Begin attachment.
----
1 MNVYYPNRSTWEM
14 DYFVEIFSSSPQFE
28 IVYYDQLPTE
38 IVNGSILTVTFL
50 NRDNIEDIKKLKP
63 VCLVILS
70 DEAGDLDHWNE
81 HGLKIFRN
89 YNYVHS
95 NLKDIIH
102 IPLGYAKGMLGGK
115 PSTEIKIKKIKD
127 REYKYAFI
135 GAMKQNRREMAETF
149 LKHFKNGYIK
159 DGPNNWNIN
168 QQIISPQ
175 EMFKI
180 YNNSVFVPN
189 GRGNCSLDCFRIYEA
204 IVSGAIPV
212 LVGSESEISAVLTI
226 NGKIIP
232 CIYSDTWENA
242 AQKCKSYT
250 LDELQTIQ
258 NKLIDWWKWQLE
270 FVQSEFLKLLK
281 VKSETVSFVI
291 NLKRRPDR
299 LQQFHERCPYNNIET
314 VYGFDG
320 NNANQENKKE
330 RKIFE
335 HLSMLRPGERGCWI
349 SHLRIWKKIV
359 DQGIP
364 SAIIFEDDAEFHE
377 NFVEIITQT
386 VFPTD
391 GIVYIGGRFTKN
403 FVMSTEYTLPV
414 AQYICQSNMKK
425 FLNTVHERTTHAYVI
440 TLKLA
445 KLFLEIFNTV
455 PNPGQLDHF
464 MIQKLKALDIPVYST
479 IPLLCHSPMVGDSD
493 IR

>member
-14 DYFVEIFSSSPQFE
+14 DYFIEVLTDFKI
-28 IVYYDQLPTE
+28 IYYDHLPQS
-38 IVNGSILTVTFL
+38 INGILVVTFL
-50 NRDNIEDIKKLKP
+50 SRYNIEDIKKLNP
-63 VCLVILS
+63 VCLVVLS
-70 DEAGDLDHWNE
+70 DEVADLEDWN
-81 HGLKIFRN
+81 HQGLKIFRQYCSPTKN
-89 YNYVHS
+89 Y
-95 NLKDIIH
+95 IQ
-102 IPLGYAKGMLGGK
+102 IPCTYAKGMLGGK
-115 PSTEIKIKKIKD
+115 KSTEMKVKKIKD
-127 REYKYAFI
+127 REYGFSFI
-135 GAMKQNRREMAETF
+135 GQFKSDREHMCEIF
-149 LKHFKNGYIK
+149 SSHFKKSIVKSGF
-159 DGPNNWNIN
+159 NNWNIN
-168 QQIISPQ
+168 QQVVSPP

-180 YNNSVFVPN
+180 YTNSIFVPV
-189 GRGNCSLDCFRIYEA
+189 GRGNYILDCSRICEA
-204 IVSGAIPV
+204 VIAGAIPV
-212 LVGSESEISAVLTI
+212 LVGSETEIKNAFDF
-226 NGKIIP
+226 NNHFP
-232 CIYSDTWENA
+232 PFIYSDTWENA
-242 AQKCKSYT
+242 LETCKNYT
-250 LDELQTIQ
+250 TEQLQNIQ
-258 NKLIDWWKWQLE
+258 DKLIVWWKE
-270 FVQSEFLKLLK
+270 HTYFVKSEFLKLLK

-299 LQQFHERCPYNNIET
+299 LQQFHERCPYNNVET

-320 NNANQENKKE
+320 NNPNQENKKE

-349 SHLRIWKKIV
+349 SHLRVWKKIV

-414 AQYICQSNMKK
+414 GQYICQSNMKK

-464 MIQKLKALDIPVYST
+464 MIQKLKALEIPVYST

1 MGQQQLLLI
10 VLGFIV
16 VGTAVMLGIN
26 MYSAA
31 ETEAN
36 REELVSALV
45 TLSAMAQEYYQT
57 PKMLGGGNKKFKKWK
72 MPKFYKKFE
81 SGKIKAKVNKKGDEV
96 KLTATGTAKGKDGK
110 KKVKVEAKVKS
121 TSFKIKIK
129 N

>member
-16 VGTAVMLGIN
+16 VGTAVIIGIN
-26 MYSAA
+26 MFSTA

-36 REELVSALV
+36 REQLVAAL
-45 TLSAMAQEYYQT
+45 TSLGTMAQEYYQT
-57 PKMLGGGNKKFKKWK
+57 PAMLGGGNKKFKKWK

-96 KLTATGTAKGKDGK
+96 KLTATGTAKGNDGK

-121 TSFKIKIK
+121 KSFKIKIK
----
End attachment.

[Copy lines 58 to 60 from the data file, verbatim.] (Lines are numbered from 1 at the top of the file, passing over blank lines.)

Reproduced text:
-50 NRDNIEDIKKLKP
+50 SRYNIEDIKKLNP
-63 VCLVILS